Chapter 35
CAPITAL STRUCTURE POLICIES : Working out details: The design of the capital structure


Whereas frequent disequilibria in industrial markets engender the hope of creating value through judicious investment, the same cannot be said of choosing a source of financing. Financial markets are typically close to equilibrium, and all sources of financing have the same cost to the company given their risk.

The cost of financing to buy an asset is equal to the rate of return required on that asset, regardless of whether the financing is debt or equity and regardless of the nationality of the investor.

It follows that the choice of source of financing is not made on the basis of its cost (since all sources have the same risk-adjusted cost!). Apparent cost must not be confused with financial cost (the true economic cost of a source of financing). The difference between apparent cost and financial cost is low for debt; it is attributable to the possibility of changes in the debt ratio and default risk. The difference is greater for equity owing to growth prospects; greater still for internal financing, where the explicit cost is nil; and difficult to evaluate for all hybrid securities. Lastly, a source of financing is cheap only if, for whatever reason, it has brought in more than its market value.

Because there is no optimal capital structure, the choice between debt and equity will depend on a number of considerations:

  • Macroeconomic conditions. High real (inflation-adjusted) interest rates and low activity growth will prompt companies to deleverage. Inversely, rapid growth and/or low real interest rates will favour borrowing.
  • The desire to retain a degree of financial flexibility so that any investment opportunities can be quickly seized. To this end, equity financing is preferred because it creates additional borrowing capacity and does not compromise future choices. Inversely, if current borrowing capacity is used up, the only source of financing left is equity; its availability depends on share prices holding up, which is never assured.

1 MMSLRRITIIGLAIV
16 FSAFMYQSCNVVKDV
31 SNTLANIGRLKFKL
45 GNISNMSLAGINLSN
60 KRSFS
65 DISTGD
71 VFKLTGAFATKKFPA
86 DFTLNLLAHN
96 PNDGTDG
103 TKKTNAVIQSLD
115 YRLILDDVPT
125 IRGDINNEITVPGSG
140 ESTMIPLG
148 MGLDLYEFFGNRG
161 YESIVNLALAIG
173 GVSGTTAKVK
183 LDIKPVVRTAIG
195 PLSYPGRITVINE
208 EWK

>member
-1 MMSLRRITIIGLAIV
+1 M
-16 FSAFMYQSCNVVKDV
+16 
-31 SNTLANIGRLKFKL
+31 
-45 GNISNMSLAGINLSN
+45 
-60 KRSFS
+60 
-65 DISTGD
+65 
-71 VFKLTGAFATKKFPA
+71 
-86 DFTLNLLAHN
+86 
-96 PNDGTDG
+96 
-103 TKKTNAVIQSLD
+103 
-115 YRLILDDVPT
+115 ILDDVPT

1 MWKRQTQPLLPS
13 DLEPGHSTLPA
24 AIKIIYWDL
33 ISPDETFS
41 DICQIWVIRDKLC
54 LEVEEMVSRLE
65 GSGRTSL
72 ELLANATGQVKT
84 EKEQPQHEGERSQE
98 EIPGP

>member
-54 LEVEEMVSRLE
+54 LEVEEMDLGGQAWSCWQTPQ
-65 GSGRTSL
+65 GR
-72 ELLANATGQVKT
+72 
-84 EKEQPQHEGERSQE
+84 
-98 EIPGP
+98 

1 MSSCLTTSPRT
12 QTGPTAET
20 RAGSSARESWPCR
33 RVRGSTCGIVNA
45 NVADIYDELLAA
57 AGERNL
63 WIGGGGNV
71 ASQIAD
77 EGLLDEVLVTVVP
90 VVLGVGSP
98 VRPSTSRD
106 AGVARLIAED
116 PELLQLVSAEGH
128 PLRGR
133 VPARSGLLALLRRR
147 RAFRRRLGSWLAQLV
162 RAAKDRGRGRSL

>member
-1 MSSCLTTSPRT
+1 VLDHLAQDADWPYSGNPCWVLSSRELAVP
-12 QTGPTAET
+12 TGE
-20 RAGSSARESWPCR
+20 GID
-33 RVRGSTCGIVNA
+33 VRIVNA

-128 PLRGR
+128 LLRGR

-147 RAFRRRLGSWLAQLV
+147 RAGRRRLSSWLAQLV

• The maturity of the industry and the capital structure of competitors. A start-up will get no financing but equity because of its high specific risk, whereas an established company with sizeable free cash flows but little prospect of growth will be able to finance itself largely by borrowing. Companies in the same business sector often mimic each other (what matters is to be no more foolish than the next guy!).
  • Shareholder preferences. Some will favour borrowing so as not to be diluted by a capital increase in which they cannot afford to participate. Others will favour equity so as not to increase their risk. It is all a question of risk aversion.
  • Financing opportunities. These are, by definition, unpredictable, and it is hard to construct a rigorous financing policy around them. When they occur, they make it possible to raise funds at less than the normal cost – but at the expense of the investors who have deluded themselves.

The reader who performs simulations of the principal financial parameters, differentiating according to whether the company is using debt or equity financing, should be fully aware that such simulations mainly show the consequences of financial leverage:

  • raising the breakeven point;
  • accelerating EPS growth;
  • increasing the rate of return on book equity;
  • degrading solvency;

affecting liquidity in a way that varies with the term of the debt.